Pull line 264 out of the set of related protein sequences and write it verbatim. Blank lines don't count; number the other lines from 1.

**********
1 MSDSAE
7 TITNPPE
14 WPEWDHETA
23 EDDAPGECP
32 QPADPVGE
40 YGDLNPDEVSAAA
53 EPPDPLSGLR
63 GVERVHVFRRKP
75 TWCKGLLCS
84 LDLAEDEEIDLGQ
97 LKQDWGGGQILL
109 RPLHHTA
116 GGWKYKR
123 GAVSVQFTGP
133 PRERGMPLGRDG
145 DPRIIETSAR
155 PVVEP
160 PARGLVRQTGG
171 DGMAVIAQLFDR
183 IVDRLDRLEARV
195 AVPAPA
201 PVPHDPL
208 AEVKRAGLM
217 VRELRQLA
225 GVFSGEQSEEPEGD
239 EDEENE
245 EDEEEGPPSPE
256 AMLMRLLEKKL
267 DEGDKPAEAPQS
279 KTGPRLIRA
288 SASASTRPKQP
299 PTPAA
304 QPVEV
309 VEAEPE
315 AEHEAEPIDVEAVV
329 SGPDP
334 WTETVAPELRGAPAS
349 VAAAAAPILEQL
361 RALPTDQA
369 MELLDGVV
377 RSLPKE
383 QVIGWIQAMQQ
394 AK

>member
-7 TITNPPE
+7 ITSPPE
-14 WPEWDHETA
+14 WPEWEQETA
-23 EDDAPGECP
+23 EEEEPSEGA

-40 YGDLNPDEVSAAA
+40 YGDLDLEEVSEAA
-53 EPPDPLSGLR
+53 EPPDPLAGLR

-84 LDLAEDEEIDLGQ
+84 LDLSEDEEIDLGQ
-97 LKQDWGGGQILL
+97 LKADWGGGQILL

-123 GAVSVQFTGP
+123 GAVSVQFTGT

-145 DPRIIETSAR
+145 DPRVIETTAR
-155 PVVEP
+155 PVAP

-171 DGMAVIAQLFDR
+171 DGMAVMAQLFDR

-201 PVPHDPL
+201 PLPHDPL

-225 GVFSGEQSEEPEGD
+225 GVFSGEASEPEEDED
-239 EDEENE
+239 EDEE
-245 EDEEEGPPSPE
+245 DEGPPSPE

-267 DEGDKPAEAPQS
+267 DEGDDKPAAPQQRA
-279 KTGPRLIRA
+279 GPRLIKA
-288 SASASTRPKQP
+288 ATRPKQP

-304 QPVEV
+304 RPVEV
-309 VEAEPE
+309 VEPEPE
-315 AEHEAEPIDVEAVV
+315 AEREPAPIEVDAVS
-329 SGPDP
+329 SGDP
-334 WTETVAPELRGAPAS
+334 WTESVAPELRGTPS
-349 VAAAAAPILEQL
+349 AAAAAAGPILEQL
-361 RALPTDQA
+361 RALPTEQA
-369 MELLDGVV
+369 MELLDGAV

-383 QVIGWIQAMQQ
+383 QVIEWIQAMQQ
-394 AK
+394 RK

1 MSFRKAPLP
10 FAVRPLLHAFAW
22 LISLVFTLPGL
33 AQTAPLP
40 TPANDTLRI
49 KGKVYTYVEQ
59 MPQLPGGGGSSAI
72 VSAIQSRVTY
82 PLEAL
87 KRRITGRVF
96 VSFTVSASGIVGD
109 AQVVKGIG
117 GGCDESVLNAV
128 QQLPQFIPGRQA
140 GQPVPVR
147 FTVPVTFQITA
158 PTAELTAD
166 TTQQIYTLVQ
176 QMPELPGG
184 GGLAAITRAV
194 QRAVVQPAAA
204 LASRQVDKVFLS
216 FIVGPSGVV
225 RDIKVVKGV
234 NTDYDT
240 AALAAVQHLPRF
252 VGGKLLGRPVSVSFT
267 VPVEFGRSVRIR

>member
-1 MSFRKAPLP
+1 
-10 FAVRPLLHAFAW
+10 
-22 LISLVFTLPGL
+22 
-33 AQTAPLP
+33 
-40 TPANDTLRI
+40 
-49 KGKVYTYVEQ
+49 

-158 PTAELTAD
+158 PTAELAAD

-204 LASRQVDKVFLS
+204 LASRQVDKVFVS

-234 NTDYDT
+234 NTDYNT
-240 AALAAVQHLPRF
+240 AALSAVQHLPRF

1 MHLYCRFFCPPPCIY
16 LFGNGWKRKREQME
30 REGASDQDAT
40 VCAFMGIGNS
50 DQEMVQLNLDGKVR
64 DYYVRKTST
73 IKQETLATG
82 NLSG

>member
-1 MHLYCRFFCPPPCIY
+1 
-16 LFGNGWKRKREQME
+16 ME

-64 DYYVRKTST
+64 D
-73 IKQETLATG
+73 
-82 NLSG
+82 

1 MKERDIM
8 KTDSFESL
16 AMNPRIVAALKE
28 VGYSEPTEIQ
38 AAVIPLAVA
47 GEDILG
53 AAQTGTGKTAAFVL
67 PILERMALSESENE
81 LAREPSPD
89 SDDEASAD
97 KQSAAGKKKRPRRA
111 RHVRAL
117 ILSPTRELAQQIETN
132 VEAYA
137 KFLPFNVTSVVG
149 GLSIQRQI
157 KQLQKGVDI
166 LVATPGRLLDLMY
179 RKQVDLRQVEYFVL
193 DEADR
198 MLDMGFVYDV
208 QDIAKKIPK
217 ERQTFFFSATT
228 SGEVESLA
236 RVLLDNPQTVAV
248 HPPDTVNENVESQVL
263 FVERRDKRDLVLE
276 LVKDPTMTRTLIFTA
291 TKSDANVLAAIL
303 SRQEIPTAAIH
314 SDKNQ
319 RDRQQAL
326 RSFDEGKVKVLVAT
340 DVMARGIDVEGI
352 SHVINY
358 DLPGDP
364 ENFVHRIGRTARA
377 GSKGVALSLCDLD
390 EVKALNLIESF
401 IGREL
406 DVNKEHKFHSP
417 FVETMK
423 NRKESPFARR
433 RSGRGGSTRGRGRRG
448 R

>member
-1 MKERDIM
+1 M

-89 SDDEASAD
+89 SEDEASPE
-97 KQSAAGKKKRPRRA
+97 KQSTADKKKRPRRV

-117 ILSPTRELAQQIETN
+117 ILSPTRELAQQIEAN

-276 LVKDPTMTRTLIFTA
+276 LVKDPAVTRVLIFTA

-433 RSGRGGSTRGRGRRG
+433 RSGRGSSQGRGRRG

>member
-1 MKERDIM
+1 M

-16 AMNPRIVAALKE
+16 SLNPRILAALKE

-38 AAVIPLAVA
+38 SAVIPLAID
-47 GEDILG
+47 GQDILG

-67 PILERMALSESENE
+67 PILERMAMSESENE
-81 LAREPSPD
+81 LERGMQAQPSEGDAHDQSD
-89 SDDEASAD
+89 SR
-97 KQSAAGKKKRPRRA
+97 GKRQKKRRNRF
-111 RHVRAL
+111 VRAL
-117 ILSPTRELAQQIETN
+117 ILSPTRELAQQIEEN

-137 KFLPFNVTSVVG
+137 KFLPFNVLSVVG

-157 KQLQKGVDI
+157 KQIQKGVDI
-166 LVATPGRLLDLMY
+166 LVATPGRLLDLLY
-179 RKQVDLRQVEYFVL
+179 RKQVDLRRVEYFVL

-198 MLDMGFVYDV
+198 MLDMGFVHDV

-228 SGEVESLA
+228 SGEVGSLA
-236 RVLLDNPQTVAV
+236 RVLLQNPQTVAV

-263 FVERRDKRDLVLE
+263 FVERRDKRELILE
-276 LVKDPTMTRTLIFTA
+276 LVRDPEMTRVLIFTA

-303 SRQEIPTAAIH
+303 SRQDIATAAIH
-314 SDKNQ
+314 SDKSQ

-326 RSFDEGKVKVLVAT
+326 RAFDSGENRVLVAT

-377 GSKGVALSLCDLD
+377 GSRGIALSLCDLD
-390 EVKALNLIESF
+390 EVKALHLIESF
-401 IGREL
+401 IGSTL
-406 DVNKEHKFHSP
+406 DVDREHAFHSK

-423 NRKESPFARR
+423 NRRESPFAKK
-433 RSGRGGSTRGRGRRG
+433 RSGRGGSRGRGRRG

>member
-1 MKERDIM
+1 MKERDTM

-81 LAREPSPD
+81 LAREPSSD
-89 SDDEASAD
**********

-276 LVKDPTMTRTLIFTA